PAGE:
The omnichannel model (a combination of a digital and in-store facility) is likely to persuade shoppers to draw parallels between the brick and mortar and online experience.
Digital adoption is a challenge
According to research, the total number of transactions conducted online is still far below 10% of the overall purchasing activity in the retail sector. This speaks to the challenges faced by e-commerce on the continent, despite it’s accessibility.
Zahariev has identified numerous factors that contribute to the slow adoption of online facilities in fashion retail. He identified the lack of trust in the security of these transactions as a major barrier.
The availability of transacting technologies is widespread in the sub-Saharan region. Reliable online banking facilities, secure web servers and easy flowing logistics are some of the factors contributing to the pace and rate adoption.
“An omnichannel strategy makes it easier to manage the customer’s in-store experience while also leveraging the scalability of digital offerings,” says the Luxity co-founder.
“Retailers can use real time customer data to tailor their experience both on the digital and in the physical store. This ensures that they have a seamless experience with every encounter the customers have with the store.”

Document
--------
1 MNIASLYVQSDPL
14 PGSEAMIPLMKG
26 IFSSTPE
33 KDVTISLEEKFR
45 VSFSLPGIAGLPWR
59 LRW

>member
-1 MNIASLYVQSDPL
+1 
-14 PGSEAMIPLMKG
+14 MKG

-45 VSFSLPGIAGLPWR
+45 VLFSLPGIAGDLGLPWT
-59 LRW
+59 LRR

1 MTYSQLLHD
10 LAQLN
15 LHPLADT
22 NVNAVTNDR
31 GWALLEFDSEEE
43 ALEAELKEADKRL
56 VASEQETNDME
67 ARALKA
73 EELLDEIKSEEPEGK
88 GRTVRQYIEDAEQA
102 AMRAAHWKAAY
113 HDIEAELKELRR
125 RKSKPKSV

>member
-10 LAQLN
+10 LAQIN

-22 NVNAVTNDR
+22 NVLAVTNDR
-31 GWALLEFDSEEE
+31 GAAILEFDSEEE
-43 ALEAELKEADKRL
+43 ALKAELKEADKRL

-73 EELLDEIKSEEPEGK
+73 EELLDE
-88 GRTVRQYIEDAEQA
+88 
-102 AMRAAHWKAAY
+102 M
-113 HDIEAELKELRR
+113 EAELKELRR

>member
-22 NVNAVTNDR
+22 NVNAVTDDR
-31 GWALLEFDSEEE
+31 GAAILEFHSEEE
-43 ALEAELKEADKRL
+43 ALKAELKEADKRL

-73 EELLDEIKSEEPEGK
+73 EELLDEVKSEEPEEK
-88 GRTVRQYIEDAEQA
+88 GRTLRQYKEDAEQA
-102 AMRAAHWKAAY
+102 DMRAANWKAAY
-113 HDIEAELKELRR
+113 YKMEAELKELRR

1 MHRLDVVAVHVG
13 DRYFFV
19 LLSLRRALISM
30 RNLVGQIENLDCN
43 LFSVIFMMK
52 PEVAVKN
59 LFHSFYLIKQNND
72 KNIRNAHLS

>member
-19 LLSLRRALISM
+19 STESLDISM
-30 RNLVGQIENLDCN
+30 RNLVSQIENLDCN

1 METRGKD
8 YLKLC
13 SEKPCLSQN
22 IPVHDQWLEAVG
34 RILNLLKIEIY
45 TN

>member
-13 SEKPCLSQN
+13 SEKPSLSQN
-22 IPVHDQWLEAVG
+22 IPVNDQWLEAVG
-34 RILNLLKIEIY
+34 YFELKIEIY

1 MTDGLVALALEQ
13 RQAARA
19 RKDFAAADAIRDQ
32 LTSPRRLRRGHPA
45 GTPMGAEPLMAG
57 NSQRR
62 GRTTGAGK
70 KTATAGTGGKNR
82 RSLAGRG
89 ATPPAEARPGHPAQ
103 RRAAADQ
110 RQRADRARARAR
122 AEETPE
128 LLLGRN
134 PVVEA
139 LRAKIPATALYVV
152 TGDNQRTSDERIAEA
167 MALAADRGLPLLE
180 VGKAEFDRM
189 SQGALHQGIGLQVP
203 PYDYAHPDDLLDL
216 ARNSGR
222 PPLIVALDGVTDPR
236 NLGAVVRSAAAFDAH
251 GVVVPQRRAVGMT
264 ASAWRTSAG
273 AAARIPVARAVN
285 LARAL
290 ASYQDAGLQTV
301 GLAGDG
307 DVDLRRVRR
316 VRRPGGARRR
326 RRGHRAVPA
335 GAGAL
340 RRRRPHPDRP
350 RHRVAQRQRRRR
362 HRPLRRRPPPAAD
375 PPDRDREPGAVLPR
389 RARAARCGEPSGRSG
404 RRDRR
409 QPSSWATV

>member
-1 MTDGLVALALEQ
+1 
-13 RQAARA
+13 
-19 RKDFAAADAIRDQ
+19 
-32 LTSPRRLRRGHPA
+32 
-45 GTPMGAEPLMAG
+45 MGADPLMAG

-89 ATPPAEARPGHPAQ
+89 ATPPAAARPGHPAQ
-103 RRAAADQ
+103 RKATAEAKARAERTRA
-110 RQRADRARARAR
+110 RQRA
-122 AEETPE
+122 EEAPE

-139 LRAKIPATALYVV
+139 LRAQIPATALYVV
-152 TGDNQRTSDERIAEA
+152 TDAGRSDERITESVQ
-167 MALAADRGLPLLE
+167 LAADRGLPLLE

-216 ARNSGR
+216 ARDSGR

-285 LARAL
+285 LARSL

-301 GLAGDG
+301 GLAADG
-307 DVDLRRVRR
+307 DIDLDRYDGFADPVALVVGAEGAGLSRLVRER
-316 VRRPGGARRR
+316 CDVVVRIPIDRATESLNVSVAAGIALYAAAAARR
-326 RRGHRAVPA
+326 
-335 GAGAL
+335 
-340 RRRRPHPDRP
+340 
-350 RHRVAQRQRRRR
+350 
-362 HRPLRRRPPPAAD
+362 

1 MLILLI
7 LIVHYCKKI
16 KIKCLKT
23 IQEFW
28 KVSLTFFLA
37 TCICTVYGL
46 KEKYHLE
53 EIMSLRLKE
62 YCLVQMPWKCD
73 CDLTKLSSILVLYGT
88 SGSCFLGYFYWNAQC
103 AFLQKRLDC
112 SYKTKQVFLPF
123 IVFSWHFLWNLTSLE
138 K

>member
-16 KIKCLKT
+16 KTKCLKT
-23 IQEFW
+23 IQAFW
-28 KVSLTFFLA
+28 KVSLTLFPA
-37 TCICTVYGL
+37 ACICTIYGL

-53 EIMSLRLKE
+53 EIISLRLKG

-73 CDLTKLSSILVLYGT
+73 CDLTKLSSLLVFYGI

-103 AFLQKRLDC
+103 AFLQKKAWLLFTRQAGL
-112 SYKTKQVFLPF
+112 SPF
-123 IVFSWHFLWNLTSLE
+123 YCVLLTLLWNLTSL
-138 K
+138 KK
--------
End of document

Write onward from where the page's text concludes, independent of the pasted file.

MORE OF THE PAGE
The omnichannel model will scale with time
Numerous retailers in the sub-Saharan market are struggling to create a synergy between their online and physical platforms. This can be attributed to investing in formulas on the merit of their past efficiency.
Secondly, the synergy is stifled by implementing concepts copied from markets that function on different dynamics, socio-economic structures and behavioural patterns.
Despite the fashion retail sector experiencing a downturn due to the pandemic, stores with pristine online infrastructure experienced a boom in sales. This can be linked to the behavioural change imposed by the lockdowns implemented across the board.
The sub-Saharan market at large still perceives the brick and mortar stores as low risk. Largely due to the psychological attachment that is tied into the the traditional shopping experience.
With over 2000 malls in South Africa alone, the omnichannel model is perfect for introducing traditional shoppers to a new way of shopping.
“It is vital for African entrepreneurs to focus on solving local problems using local insights and solutions. Its important to keep searching for ways to retain customers. One way we have achieved this is through offering tailored payment options that are aligned with the unique attributes of the market we are serving. ” says the Luxity co-founder.
“Online shoppers want to feel comfortable and secure while transacting on the internet. At the same time, the digital platform’s inherent value is to lure customers into the physical store for a much deeper engagement and a curated experience with the items on sale.”